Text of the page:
Over the last few years, Apple has unleashed a post-PC world that has changed business, science, social interactions and the way we think about information and things. The love for All Things Apple — particularly iPhones and iPads — has helped Apple emerge as the most revered brand in the world. At one point last summer, the company's market capitalization reached $656 billion — the highest ever recorded by any company.
However, somewhere on the road to invincibility cracks have begun to appear. Recently, Apple's critically panned map service was superseded by Google Maps, a group of users has complained about glitches with the camera in the iPhone 5, and production problems have slowed product delivery for the iPhone 5 and the iPad mini. Meanwhile, a growing number of designers and engineers are questioning the company's direction in the post-Jobs era. And in November, a few of Apple's top executives were summarily fired.
Has Apple lost its Mojo?
You would certainly think so if you have tuned into recent remarks rumbling through the media and blogosphere. For example: "Apple is eventually doomed. Yes, the most valuable company on the planet will slowly fade into stagnant mediocrity," proclaimed ex-Apple engineer Michael Lopp in a November 11 blog post. He argued that a more collaborative culture nurtured by CEO Tim Cook is destined for failure. "Close your eyes and imagine a meeting with Steve Job . . . Does the word collaboration ever enter your mind? Not mine," he wrote.
Another former Apple executive, computer scientist Dan Crow, recently penned a column in the UK's Guardian saying that Apple's trajectory will be strictly downhill from here. He noted that the recent map debacle was based on entirely different circumstances than past problems, including the iPhone 4 antennae problem and the iCloud outage of 2012. This time around, "Apple deliberately offered an inferior product, because its fight over Android was deemed more important than its users," he pointed out.
Time will tell whether these critics are on the mark. However, news of Apple's demise may be severely overblown. For one thing, a backlash was inevitable as the company morphed from underdog to top dog. For another, sales continue to flourish and Apple continues to innovate. For example, the iPad mini has generally received rave revues and the company's new lightning connector provides the foundation for a new generation of consumer, medical, and industrial devices that work with iPhones and iPads.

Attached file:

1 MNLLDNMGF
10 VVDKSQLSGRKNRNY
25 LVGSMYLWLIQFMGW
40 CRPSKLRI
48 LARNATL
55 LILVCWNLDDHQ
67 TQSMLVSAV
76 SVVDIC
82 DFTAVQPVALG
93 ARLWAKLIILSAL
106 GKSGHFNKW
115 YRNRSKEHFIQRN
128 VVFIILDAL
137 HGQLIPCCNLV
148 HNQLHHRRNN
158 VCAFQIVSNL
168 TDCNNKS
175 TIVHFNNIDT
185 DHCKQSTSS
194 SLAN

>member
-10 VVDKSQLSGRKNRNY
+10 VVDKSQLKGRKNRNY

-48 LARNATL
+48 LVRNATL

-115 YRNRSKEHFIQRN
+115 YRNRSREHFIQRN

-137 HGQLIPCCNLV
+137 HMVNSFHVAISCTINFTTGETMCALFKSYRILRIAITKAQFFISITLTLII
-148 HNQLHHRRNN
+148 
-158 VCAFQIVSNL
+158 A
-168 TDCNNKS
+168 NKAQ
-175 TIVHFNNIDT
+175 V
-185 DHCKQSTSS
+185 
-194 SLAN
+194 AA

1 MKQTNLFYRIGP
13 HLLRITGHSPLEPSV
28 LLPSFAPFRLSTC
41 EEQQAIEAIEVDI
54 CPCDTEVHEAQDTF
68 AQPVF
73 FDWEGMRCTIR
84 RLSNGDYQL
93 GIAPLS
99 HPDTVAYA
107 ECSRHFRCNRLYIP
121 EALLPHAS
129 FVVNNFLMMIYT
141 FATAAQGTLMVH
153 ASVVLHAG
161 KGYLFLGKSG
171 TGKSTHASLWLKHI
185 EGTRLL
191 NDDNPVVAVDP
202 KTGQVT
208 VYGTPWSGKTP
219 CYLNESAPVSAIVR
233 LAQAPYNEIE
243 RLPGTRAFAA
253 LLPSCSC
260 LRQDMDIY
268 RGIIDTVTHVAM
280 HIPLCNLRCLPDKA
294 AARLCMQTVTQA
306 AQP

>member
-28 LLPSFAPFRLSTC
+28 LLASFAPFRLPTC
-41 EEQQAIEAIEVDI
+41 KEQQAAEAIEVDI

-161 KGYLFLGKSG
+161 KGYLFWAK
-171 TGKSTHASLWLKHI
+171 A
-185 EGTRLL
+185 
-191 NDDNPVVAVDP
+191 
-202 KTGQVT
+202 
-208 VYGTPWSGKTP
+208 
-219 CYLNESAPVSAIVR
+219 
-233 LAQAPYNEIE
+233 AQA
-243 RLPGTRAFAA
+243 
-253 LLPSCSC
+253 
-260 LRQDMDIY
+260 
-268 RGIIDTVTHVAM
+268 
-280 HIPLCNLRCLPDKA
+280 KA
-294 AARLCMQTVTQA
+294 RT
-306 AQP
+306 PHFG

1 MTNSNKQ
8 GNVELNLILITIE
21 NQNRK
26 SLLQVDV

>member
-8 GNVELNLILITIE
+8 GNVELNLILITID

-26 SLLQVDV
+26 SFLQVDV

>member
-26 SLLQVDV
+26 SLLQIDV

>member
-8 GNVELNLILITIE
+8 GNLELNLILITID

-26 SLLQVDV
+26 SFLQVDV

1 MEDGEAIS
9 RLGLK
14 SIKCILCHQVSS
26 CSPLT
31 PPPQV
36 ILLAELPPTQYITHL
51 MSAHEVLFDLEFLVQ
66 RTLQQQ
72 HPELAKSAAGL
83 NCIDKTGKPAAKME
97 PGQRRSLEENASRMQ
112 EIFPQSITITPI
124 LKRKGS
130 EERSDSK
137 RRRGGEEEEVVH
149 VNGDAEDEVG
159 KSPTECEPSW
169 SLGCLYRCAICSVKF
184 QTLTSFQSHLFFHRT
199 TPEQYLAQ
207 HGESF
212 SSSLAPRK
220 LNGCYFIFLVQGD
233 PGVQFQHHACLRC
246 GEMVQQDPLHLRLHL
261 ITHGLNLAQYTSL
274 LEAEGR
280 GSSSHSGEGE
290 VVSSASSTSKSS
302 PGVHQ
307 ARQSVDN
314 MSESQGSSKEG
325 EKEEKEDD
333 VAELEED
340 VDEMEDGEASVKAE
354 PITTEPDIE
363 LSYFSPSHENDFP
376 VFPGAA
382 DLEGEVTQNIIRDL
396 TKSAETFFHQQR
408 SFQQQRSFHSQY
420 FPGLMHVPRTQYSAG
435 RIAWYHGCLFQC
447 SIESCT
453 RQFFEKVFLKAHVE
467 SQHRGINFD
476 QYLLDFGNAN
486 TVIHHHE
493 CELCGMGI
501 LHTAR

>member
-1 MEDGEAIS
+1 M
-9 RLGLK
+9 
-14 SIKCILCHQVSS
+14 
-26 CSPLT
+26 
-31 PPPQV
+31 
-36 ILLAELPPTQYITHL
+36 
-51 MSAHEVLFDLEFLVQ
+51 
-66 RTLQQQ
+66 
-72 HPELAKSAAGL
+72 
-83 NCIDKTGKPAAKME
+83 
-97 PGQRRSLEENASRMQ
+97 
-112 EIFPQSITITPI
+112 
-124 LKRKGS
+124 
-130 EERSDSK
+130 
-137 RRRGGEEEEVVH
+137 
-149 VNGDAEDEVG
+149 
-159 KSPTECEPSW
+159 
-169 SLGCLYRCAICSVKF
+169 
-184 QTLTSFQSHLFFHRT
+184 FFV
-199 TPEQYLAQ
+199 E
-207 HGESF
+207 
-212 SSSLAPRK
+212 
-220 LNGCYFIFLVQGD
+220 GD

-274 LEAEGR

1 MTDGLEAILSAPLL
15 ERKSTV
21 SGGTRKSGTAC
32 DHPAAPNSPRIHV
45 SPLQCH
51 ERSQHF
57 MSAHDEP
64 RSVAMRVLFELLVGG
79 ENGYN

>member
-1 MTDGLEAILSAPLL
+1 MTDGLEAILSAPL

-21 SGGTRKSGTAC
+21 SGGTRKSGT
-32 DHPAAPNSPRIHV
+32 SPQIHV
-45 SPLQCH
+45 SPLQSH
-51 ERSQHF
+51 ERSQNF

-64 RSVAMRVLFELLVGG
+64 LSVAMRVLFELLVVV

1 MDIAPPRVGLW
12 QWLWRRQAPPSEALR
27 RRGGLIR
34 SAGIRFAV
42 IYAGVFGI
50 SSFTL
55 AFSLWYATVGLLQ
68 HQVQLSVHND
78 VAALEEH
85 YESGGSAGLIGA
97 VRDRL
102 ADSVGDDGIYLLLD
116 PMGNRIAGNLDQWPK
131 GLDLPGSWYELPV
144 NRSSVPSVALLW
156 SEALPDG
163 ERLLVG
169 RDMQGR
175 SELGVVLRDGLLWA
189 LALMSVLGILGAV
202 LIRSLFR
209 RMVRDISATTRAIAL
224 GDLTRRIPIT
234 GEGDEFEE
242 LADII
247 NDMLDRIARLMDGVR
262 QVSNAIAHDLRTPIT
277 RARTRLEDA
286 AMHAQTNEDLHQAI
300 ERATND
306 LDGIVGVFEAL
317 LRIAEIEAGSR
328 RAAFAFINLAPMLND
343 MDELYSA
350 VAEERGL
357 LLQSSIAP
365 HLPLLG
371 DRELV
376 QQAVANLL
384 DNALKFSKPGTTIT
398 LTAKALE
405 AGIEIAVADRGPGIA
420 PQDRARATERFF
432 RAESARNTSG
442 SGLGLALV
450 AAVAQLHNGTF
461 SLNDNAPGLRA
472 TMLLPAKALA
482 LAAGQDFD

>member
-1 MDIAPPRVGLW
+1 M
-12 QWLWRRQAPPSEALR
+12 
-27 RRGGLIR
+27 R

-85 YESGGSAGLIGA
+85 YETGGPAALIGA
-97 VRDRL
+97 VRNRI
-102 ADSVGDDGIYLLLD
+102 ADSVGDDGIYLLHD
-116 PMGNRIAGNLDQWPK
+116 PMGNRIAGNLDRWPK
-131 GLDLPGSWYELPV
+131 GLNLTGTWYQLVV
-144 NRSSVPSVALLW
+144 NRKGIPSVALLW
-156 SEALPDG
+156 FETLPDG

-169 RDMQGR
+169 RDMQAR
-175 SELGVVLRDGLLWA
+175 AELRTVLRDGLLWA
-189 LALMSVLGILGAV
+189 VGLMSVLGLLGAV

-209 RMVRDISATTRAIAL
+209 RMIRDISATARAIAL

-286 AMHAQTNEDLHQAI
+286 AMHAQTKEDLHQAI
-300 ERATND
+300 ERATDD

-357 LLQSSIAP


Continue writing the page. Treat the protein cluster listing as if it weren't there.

Axel Roesler, associate professor and chair of the Interaction Design Program at the University of Washington, says that much of the current ruckus is rooted in Apple adapting to a new era of design. While the company's hardware has followed a minimalistic "form follows function" approach, recent software has taken a skeuomorphic design approach that uses analog abstractions such as yellow notes and a calendar binder to create familiar visual metaphors.
"Apple has recognized that its software and hardware design approaches didn't match," Roesler says. What's more, the skeuomorphic style didn't fully exploit the capabilities of the retina display and more sophisticated users in a post-PC world. "Waves passed through the media and reached the public because it was the first time designers criticized Apple," he says. Cupertino has since pulled the plug on skeuomorphic design and "recent management change create expectations for a grand overhaul of Apple's interface design."
Another thing that has bristled some observers, Roesler says, is that Apple has become progressively bolder about incorporating big new technologies into its products. This includes retina displays with "better-than-print resolution" and computing devices with solid-state drives and no optical drives or ports. Similarly, the iPhone 5 radicalized "design, performance, and miniaturization" to the point that some users were uncomfortable with it, he notes.
Of course, no company stays on top forever — a fact that IBM and Microsoft know all too well. Moreover, technology is advancing at warp speed and the opportunities of today's marketplace are exceeded only by the challenges of meeting and exceeding growing consumer expectations. Nevertheless, "Apple has demonstrated many times over how design change can result in dramatically successful products," Roesler says. "All eyes are now on Apple."
Samuel Greengard is an author and journalist based in West Linn, Ore.
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